50 Ways to Become a Better Athlete

Here are some tips to help you or your players reach the next level of their development.

  1. Lift more – The best athletes are in the best shape. There’s no sport where extra strength is anything but beneficial. Get into the weight room and on a real strength program.
  2. Lift less – The flip side is there can be too much of a good thing. Overtraining can derail your progress and increase the chance of an injury.
  3. Lift heavier weights – At some point, you’ll need to advance to heavier weights and lower reps. 8-12 reps only works for so long, if you want to increase your maximum strength, you’ll need heavy weights and 5 reps or fewer.
  4. Lift lighter weights faster – The limiting factor for power development is rarely the strength aspect, but rather time. It’s important to train your neuromuscular system to recruit the stronger Type II muscle fibers as fast as possible.
  5. Lift your body weight – Learn to move your body in space. Pull ups, push ups, plyometrics, etc. Many stabilizing muscles are better trained in this type of environment, where the body is the source of both movement and resistance.
  6. Get bigger – If you’re on the smaller side, get in the weight room, eat more calories, and bulk up. You’ll need it at the higher levels of competition where the athletes are universally bigger and stronger.
  7. Get smaller – If your body fat is on the higher end for athletes (generally above 15-18%, but it depends on age, gender, and sport). Get some help with your nutrition and work on getting leaner. Please, be sure to do this safely and not by starving yourself or risky diets/supplements.
  8. Learn from people who have done what you want to do – There’s no better resource than someone who has been where you want to go. Learn from their mistakes and try not to repeat them.
  9. Stretch more – Full range of motion goes a long way in preventing injury and staying healthy.
  10. Stretch less – Don’t become obsessed with your flexibility, unless it is imperative to your sport. It’s important to maintain elasticity in your muscles for the stretch-contract cycle.
  11. Focus on mobility – Like #9, range of motion is an important area to focus on. Muscles can be flexible, but joints must be mobile in order to move freely.
  12. Put more time and effort into your warm-up – The days of jogging on the treadmill for 5-10 minutes and doing a light set or two of your first exercise are over. Learn a proper warm-up and implement it.
  13. Focus more – Put away your phone and pay attention to the task at hand. If you’re distracted during a game, you’ll get beat. Train how you play – focused.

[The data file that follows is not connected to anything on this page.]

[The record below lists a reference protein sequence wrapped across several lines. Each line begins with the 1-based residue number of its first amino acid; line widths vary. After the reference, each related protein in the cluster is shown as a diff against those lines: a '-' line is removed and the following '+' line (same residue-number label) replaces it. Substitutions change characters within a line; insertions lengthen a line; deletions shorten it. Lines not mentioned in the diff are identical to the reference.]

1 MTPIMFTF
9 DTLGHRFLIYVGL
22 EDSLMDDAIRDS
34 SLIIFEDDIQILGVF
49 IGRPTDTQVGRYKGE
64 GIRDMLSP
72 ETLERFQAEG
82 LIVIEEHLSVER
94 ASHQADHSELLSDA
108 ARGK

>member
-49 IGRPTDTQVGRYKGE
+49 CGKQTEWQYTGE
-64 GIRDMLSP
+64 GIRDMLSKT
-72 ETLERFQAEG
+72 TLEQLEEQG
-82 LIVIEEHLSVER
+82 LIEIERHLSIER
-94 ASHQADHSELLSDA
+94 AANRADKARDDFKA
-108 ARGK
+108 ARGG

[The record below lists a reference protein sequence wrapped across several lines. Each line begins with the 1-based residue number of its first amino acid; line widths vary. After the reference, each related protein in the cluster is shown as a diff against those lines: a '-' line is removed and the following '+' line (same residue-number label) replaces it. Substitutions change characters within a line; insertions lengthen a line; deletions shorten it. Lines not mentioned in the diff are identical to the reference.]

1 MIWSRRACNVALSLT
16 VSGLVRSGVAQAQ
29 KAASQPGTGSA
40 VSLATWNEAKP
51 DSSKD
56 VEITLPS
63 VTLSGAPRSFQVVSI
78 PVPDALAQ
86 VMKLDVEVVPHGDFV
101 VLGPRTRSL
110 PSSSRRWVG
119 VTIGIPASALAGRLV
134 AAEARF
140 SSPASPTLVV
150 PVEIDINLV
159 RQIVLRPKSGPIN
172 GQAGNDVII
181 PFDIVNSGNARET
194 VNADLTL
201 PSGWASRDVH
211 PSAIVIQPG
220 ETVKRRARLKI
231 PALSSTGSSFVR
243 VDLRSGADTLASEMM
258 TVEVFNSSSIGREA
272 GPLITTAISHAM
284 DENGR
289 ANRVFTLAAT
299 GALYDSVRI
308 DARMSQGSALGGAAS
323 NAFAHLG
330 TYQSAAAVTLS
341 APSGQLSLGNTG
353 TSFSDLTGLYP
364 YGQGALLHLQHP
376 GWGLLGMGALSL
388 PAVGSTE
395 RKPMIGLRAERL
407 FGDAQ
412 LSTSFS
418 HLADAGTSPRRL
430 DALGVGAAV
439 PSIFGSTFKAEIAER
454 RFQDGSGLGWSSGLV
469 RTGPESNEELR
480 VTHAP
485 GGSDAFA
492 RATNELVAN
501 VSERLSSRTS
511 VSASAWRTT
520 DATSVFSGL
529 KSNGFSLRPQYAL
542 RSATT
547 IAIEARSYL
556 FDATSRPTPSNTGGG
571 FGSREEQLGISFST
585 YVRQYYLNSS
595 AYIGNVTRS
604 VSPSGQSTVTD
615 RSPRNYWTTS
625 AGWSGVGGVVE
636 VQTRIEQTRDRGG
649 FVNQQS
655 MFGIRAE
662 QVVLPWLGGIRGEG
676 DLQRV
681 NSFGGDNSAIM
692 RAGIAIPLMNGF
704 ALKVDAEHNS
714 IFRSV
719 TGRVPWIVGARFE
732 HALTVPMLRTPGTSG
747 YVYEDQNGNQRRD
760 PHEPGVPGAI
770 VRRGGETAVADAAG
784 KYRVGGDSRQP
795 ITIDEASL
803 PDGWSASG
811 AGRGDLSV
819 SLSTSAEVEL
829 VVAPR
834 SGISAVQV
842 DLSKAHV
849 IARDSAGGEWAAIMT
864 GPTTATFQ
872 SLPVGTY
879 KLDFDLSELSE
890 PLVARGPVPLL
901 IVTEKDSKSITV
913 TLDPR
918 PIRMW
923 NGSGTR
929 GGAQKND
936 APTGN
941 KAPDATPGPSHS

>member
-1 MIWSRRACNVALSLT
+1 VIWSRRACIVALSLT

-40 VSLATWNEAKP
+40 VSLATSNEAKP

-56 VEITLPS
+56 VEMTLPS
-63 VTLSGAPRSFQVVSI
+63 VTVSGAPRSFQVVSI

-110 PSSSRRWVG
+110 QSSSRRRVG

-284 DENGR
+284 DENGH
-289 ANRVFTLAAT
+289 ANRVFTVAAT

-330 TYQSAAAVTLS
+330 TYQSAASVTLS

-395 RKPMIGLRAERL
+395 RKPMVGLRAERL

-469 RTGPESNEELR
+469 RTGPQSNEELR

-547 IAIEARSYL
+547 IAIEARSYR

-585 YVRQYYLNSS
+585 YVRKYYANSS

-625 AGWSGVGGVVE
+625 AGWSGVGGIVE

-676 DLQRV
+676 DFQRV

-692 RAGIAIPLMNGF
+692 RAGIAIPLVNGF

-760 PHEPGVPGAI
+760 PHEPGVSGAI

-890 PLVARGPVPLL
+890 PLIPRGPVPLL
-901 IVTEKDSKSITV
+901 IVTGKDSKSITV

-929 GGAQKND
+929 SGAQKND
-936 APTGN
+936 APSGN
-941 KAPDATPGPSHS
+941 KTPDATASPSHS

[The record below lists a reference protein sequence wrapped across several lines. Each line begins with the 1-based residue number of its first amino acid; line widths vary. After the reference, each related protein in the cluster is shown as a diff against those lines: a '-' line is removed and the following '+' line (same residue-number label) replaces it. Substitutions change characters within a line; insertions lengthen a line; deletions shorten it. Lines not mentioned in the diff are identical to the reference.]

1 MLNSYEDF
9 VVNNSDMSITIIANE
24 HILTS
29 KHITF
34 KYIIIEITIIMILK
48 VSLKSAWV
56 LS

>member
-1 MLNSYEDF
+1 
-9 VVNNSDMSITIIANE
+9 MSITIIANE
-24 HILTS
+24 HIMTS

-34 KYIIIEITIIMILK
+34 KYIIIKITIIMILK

14. Think less – Malcom Gladwell did an excellent job describing the difference between panicking and choking in his book, What the Dog Saw and Other Adventures. We choke when we over-think and question our instincts. Clear your mind and let your body do what you’ve trained it to do.
  15. Listen to your coaches – Yes, there are some that don’t know what their talking about, or don’t have your best interests in mind, but they are a much smaller minority than athletes believe. Your coaches want to help you – let them.
  16. Play other sports – This is especially important for younger athletes (high school and under). The more sports you play, the more your body will develop. Areas not regularly stressed in your sport become addressed with cross-training, and you avoid getting burnt out.
  17. Play your sport more – Of course, the further along you are in your athletic life, the more important it is to get more reps. If you play basketball, get in the gym and put up more shots or jump into pick up games. Continue to develop outside of practice.
  18. Sleep more – Sports, and training, put huge demands on the body and require adequate recovery. This is even more true for student-athletes who go through the strain of school on top of their physical demands. Get to bed early, sleep as many hours as you can before midnight, and let your mind & body recover.
  19. Eat more – As I said above, your body needs proper recovery in order to develop. Starving yourself or not getting enough fuel can quickly lead to overtraining.
  20. Eat less – Remember, eat to fuel, not to feed. Don’t put junk into your body or else you’ll get junk out of it.
  21. Find your motivation – Everyone reaches a point where they have to ask if all this work is worth it. This moment comes at a different time for everybody, but acts as an excellent filter to find the truly dedicated athletes. Find what works for you – quotes, posters, whatever helps you fight through the rough patches to reach success.
  22. Do more sprinting – I have yet to find anything as great at developing athleticism than sprinting. Huge bang for the buck – fat loss, lower body strength, lower body power, increased speed, increased vertical – great all around for athletic development. Very few athletes can’t benefit from getting faster.
  23. Go swimming – Not many training programs schedule in frequent trips to the pool, which makes it a perfect change of pace. No-impact, different stimulus, and different demand on the body.
  24. Fight a grizzly bear – Not literally (hopefully), but try something you think you’ll fail at, but have wanted to try. Worst case scenario, you’re right where you started, but you’ve gained a new experience. Best case scenario, you’ve beaten the grizzly and are ready to take on the next challenge.